The significance of differences between groups was evaluated using Student’s t-test. P < 0.05 (*) or <0.01 (**) was considered significant. Data are presented as mean ± SEM.

Results

Fast-growing chickens had higher levels of TYE and fat deposition at hatching than did slow-growing chickens

Data on live weight (LW), IMF content, absolute TYE amount, and LW-specific TYE amount (u-TYE) in the two breeds are plotted in Fig. 1ad. The content of IMF in the pectoralis major of AA chickens (2.57%) was significantly higher (P < 0.05) than that (2.14%) of BJY chickens. Similarly, the LW, TYE, and LW-specific u-TYE amounts were also significantly higher (P < 0.01, P < 0.01, P < 0.05) in AA chickens (40.46 g, 57.92 kJ, 1.43 kJ/g) than in BJY ones (31.39 g, 33.58 kJ, 1.07 kJ/g).
Fig. 1

Summary of TYE, u-TYE, and IMF content in AA and BJY chickens on the day of hatching. Means within the same panel indicate significant differences between the two breeds (P < 0.01 or P < 0.05). Data are presented as mean ± SEM (n = 6)

As shown in Fig. 2a, the correlation between IMF and u-TYE was r = 0.9047 (P < 0.01). There was more fat deposition in the pectoralis major of AA chickens than in BJY chickens on the day of hatching, which was suggested to have occurred because more energy had been supplied from the yolk sac in the former group.
Fig. 2

The correlation analysis by Spearman rank correlation in fast- (AA) and slow-growing (BJY) chickens. The high correlation coefficient (r = 0.9047) indicates that the IMF content correlated strongly with u-TYE in the two breeds (n = 12). The very high correlation coefficient (r = 0.9797) indicates that the qPCR fold changes of the two breeds correlated strongly with the microarray data (n = 15)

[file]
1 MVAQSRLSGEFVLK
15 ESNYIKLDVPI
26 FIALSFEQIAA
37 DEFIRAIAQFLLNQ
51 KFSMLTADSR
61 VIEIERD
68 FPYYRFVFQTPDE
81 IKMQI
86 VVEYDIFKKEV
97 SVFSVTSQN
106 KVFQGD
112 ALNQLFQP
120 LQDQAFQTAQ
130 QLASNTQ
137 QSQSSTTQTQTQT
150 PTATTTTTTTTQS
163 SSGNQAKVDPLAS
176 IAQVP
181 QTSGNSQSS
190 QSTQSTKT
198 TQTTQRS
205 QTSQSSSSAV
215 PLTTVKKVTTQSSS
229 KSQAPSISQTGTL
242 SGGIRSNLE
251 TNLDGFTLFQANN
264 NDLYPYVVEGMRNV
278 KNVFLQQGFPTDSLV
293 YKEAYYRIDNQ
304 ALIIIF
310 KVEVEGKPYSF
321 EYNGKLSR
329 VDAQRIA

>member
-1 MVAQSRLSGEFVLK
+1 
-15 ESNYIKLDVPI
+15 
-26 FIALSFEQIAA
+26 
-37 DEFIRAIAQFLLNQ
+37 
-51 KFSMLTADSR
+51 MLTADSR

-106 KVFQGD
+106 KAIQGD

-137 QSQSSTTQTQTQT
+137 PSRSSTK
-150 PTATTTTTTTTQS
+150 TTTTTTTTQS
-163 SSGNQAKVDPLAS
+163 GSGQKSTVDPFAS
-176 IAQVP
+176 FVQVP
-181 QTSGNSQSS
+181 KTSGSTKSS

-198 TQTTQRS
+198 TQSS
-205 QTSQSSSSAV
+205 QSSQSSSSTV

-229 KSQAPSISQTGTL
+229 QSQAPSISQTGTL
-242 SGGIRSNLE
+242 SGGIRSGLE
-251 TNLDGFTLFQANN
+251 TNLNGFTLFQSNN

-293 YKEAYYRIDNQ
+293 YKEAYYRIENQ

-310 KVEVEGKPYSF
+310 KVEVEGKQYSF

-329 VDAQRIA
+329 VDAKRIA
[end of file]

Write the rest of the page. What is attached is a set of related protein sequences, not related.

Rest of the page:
Higher expression of genes related to lipid biosynthesis in muscle of fast-growing than slow-growing chickens

Using an Agilent Chicken Gene microarray, a total of 787 known DEGs, 364 upregulated and 423 downregulated ones, were found in the pectoralis major of AA chickens at hatching, compared with their levels in BJY chickens (Additional file 1). Based on these 787 known DEGs, GO analysis was performed and GO terms enriched (P < 0.05) for biological processes were selected, as presented in Additional file 2. Based on GO-term analysis, 44 known DEGs related to lipid metabolism were screened. Compared with their levels in BJY chicken, 25 upregulated and 19 downregulated DEGs related to lipid metabolism were identified in AA chickens (Additional file 3), which are involved in many biological pathways: fatty acid biosynthesis, preadipocyte differentiation, triglyceride biosynthesis, and fatty acid degradation.

From these 44 DEGs, 15 representative ones were selected to validate the microarray results by qPCR, and the correlation of the fold changes of the two breeds between these two sets of results (Fig. 2b) was r = 0.9797 (P < 0.01), indicating extremely strong correspondence for all 15 genes. It was also found that the relative expression of 9 of the 15 genes related to fatty acid biosynthesis (THRSP, ACACA, ACSS1) (Fig. 3a), preadipocyte differentiation (PPARG, LPL, FABP4, RBP7) (Fig. 3b), and triglyceride biosynthesis (DGAT2, GK) (Fig. 3c) was significantly upregulated (P < 0.05 or P < 0.01) in AA compared with the level in BJY chickens, consistent with the differences in lipid deposition. These results suggested that these genes are responsible for the greater IMF deposition in fast-growing chickens than in slow-growing ones.